[i] National Institute on Drug Abuse Prescription Drugs: Abuse and Addiction. NIH Publication Number 11-4881. October 2011.

[ii] High-Risk Use by Patients Prescribed Opioids for Pain and Its Role in Overdose Death. JAMA Intern Med. March 2014.

[iii] CDC Grand Rounds: Prescription Drug Overdoses — a U.S. Epidemic. MMWR 61(01) January 2012.

[iv] Prescription for Peril by the Coalition Against Insurance Fraud

[v] LaCalle E, Rabon R, Frequent Users of Emergency Departments: The Myths, the Data, and the Policy Implications. Annals of EM 56(1) July 2010

[vi] 2.3 Million Pills Off the Streets, $5.2 Million Saved by Narcotics Lock-in. North Carolina Department of Health and Human Services. May 2012


Tom Scaletta, M.D. Dr. Tom Scaletta is board certified in both emergency medicine and clinical informatics. He is the medical director of patient experience and the emergency department chair at Edward-Elmhurst Healthcare (, past president of the American Academy of Emergency Medicine and a national speaker on emergency department operations and patient satisfaction. Tom designed a computerized patient communication system praised by the Robert Wood Johnson Foundation and Urgent Matters (George Washington University).

Tom Scaletta, M.D. has 6 post(s) at

1 Comment

  • Aanchal says:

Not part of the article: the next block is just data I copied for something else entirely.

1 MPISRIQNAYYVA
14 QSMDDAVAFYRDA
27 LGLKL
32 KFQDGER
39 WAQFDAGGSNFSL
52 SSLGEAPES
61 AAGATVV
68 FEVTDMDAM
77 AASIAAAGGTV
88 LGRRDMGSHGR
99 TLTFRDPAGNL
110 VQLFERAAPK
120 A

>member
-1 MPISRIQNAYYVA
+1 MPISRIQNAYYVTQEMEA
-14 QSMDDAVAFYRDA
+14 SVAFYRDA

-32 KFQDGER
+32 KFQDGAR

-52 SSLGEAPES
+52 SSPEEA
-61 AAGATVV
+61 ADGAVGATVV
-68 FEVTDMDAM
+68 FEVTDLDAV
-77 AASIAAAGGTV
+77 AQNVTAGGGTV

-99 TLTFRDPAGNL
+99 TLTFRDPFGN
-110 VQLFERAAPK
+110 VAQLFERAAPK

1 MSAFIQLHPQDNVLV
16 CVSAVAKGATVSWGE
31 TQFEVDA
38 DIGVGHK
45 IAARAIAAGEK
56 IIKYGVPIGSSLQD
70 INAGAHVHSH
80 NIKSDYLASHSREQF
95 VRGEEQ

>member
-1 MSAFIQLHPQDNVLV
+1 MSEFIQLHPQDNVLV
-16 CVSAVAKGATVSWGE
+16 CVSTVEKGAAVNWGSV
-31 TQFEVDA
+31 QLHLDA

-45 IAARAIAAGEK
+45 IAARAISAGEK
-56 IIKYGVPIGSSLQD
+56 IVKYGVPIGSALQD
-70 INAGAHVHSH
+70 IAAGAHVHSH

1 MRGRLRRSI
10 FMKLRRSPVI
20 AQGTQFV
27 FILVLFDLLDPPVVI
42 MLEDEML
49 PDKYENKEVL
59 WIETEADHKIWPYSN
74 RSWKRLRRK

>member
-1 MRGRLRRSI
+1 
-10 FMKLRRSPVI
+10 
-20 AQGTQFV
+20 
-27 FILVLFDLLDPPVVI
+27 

Its often hard to get proper tmnetraet for chronic illness, because a lot of time you look fine on the outside. Its like people forget there is a whole inside where havoc is going on.I grew up in Michigan and was diagnose with my first autoimmune disorder at the age of 15 (severe psoriatic arthritis). This was not surprising as my father had more that one AI problem including severe Chrons. The doctor I had in Michigan was fantastic. I had seen him basically my whole life. He took my pain very seriously and managed it well. Never made me feel like less of a person or untrustworthy. He never once humiliated me. I was his patient for over 20 years. I was also naive and though most other doctors treated their patients with this type of respect. Even the specialist referrals weren’t truamatic.I became disabled in 2005.I decided to move to California 3 years ago and boy did I find out things were different. I figured it would be easy just to transfer records and set up shop with a new doctor, I couldnt have been more wrong. I interviewed a lot of doctors upon arriving because I kept being called a liar, a drug seeker, that I didnt want to get better. I have MRI’s covering 8 years I brought to all these appointments that clearly showed the progression of the arthritis, along with degenerative disc disorder. I was still shoved out of their offices in tears because I wasnt being believed. Granted they would give me a script for the bare minimum when it came to pain management but didnt want to stick with the tmnetraet plan that actually gave me a life. One pain doctor wanted to cut me open before he saw the MRI’s. There is nothing surgically to do. He made sure to humiliate me every time I went in, once even handing me a urine cup when I know it wasnt in the contract! After him I continued to try and find a fit for me. Doctors came and went and it always seemed to go the same here is your pain medication, now here is your humiliation. In this time I developed Chrons and hypothyroid which were overlooked, because I wasnt taken seriously.I have finally put together a group of professionals I trust, starting with my GP. He treats my pain seriously and wants me to be comfortable even if it means I am in his office a lot. He ALWAYS calls back.He is also not afraid to be aggressive with it, and it was like that from the first visit. My GI doc is fantastic as well. I feel very safe now with my team. I also always take someone in the office with me because if I am going to be mistreated I want witnesses and someone who will speak up for me as I just tend to cry.Some of this medical hell has added to my PTSD, I was labeled a drug seeker, they treated me no better than my verbally abusive mother. Major illnesses were overlooked because of their bias. People shouldnt have to suffer because doctors have bias.Its not only doctors that have treated me this way. Nurses, pharmacists, etc. One pharmacist was so out of line my advocate reported him to the state board.If you are frustrated with your doc keep looking. I drive an extra 20 miles to see mine,I know not everyone can do that, it can be worth it though. It takes so much energy to be chronically ill that energy doesnt need to be wasted on medical professionals that dont want to help.